Recreational Injury Interventions
Handball is one of the most popular sports in Denmark, with approximately
137,000 players registered in the Danish European Team Handball Association. Up
to 50 injuries per 1,000 game hours have been reported in European handball, Wedderkopp et al, 1999.
It is a sport in which injuries are common and most frequent in the lower extremities.
Additionally, it has been reported that more than 50% of traumatic handball injuries
occur in the lower extremities, Wedderkopp et al, 1999.
Poor postural control, which can be improved through balance and propriocpeitve
training, is believed to significantly contribute to the incidence of lower extremity
injuries. Ankle disk or balance training has been reported to have a positive effect
on balance and proprioception in athletes who have had injuries to their knee or
ankle, Wedderkopp et al, 1999.
The study reviewed below evaluates the effectiveness of a balance
training and warm-up intervention program in reducing the number of traumatic injuries
to the lower extremities in young female handball players who have not necessarily
endured a previous injury.
Review of handball studies:
Study design and target population
|Randomized controlled trial.
Population: Female European handball players.
11 teams (111 players) in intervention group, 11 teams (126 players) in control
Age 16-18 years.
|Training program consisting of 10-15
min. ankle disk session at all practices and 2 or more functional activites
to warm-up all muscle groups in the upper and lower extremities for 10 months,
(Aug 1995 - Ma y 1996).
|Injury incidence for all injuries,
injury incidence for lower extremity injuries, injury severity, position specific
|Control group 5.9 times higher risk
of acquring an injury than players in the intervention group.
There were significantly more ankle and finger sprains in
the control group than the intervention group. 23 ankle (P<0.01) and 9
finger sprains (P<0.05) in control group, compared to 6 ankle (P<0.01)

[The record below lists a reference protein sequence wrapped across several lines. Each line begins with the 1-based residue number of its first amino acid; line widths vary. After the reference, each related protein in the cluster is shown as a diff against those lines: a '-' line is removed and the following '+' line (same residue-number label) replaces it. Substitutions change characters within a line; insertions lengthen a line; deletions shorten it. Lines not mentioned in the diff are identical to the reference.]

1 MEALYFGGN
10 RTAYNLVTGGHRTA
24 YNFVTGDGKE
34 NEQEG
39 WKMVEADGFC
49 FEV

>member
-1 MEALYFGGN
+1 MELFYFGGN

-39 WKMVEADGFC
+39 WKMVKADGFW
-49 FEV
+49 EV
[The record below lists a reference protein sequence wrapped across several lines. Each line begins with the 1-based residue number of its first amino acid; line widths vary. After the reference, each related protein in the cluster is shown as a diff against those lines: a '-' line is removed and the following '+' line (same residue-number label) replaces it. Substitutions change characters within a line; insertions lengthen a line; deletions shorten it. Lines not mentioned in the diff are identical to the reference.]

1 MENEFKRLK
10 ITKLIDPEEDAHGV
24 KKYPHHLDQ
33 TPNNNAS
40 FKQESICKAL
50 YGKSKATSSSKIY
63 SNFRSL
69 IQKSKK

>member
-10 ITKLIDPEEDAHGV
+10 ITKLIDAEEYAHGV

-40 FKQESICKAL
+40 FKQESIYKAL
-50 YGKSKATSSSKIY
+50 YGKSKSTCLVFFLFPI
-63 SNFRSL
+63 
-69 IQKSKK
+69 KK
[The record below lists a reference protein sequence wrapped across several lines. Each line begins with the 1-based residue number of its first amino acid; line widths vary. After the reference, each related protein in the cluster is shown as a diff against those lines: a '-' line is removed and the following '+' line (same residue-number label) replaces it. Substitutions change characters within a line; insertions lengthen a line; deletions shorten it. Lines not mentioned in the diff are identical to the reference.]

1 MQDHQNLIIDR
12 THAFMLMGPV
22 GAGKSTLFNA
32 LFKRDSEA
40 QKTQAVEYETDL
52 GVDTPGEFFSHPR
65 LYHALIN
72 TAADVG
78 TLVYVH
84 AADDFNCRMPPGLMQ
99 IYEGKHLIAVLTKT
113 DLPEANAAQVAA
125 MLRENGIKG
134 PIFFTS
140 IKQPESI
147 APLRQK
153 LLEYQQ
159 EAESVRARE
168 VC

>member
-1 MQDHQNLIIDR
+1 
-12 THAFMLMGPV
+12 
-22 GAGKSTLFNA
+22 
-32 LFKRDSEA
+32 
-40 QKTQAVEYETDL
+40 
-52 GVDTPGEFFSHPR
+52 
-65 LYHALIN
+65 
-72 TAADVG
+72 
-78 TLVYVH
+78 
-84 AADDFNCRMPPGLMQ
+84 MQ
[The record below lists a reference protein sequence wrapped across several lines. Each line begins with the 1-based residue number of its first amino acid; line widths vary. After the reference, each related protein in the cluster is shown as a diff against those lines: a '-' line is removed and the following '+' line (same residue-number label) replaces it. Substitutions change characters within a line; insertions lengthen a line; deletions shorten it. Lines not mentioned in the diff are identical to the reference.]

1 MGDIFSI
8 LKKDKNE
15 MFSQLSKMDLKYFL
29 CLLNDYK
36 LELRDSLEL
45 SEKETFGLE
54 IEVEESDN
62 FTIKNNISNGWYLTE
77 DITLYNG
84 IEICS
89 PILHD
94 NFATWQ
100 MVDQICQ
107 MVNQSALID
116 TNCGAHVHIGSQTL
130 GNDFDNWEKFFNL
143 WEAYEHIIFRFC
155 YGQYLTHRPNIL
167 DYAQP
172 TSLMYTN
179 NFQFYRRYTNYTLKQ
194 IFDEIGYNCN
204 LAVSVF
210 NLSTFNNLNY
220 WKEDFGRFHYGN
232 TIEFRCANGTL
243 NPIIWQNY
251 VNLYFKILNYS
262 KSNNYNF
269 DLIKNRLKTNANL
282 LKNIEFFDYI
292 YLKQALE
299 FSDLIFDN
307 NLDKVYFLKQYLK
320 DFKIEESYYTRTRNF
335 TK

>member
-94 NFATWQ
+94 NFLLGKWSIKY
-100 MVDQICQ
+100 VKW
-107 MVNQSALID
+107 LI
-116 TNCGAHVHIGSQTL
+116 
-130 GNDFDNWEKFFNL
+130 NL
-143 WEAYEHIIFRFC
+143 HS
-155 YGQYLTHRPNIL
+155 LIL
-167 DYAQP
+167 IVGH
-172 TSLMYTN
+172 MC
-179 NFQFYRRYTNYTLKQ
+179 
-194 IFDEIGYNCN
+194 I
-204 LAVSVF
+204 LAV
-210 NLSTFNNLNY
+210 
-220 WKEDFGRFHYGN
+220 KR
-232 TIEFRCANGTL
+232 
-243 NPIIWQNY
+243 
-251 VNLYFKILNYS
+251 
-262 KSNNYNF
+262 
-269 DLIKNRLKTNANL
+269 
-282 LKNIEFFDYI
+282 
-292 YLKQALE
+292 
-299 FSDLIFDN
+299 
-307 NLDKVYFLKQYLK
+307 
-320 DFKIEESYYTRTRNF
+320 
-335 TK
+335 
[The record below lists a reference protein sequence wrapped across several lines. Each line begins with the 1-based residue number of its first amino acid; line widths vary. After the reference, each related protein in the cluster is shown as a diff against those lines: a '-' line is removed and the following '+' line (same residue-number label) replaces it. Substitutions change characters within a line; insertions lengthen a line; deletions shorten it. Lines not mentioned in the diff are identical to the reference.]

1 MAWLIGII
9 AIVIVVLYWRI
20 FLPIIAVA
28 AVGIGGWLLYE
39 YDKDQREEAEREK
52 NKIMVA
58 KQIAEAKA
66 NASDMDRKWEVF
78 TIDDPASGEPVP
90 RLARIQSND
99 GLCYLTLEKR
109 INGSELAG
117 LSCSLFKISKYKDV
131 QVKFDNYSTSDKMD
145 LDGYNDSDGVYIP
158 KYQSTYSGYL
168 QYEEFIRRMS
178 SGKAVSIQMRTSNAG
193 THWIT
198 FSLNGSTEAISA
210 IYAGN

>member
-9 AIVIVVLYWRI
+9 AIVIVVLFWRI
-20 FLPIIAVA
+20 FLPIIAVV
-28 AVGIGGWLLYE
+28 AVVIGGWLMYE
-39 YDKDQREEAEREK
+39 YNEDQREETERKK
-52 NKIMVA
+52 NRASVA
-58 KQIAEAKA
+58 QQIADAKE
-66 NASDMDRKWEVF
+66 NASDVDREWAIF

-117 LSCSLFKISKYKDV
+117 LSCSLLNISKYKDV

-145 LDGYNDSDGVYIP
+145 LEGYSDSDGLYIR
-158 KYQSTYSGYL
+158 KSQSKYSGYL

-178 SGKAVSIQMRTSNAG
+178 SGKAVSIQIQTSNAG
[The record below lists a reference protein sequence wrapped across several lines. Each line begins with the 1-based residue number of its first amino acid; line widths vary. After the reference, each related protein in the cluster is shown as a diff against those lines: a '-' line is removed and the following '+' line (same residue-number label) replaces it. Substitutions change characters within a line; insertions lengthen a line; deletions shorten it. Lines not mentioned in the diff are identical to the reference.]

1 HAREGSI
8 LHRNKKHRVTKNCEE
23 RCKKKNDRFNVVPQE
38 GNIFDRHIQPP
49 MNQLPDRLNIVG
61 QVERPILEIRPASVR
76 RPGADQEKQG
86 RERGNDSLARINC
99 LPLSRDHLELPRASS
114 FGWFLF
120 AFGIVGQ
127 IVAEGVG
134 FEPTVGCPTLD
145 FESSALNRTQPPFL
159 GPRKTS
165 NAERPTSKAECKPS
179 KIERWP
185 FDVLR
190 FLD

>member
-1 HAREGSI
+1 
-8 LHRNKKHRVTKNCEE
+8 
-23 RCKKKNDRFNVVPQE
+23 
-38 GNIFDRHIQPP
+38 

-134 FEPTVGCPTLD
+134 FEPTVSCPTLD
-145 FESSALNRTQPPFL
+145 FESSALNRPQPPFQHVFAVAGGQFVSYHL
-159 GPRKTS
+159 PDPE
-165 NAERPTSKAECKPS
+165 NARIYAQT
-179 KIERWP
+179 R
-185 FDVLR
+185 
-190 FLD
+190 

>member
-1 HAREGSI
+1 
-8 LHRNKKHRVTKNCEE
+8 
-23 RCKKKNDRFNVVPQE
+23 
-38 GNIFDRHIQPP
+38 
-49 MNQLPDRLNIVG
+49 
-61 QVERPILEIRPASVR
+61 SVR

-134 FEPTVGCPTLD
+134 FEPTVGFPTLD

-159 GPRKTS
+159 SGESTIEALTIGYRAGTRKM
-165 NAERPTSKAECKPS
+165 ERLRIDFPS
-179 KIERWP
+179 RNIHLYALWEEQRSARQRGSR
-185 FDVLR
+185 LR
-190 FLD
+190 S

ankle and 1 finger sprain (P<0.05) in the intervention group.
Significant difference with respect to injury incidence and
playing position between intervention and control groups (P<0.01). For
intervention group 6 defense, 6 offense, 1 midfield, 1 during warm-up. Compared
to 13 defense, 40 offense, 5 midfield, 8 during warm-up for the control group.
Practice time and not using the prevention program were the
only significant risk factors (P<0.05). Odds-ratio for players in prevention
program and practicing 6 hrs/week was the lowest 0.21 (95% CI 0.01-4.87) compared
to those practicing 2 hours/week 0.60 (95% CI 0.21-1.69).
Practice time was directly proportional to odds-ratio for
control group, with the highest ratio being 8.04 (95% CI 1.61-40.11) for those
who practiced 7.5 hrs/week and 2.30 (95% CI 1.21-4.34) for those praciting
Study quality and conclusions
|Intervention program appeared to decrease
the number of both traumatic and overuse injuries significantly.
Significantly lower number of injuries in
the intervention group for only minor and moderate injuries.
Incidence of injury for control group may have been effected
by increased injury awareness due to participation in the study.
Difficult to determine whether the balance training or the
warm-up was the major factor in reducing injury rates.
Summary of handball studies
It may be possible to reduce the number of and incidence of lower extremity injuries
in young female handball players through balance training and warm-up intervention.
Young athletes, in particular, are at a very high risk of sustaining
injuries, therefore there is a need for an effective intervention program.
Recommendations on handball
A prevention program that incorporates warm-up
and balance training in all practices is recommended at this time. Additionally,
injury awareness sessions may also prove to be beneficial injury prevention intervention.
Recommendations for future
Future research should consider
the effects of injury awareness and education on injury prevention, and examine
the benefits of balance training and warm-up interventions independently. Furthermore,
the impact of recurrent injuries should be considered.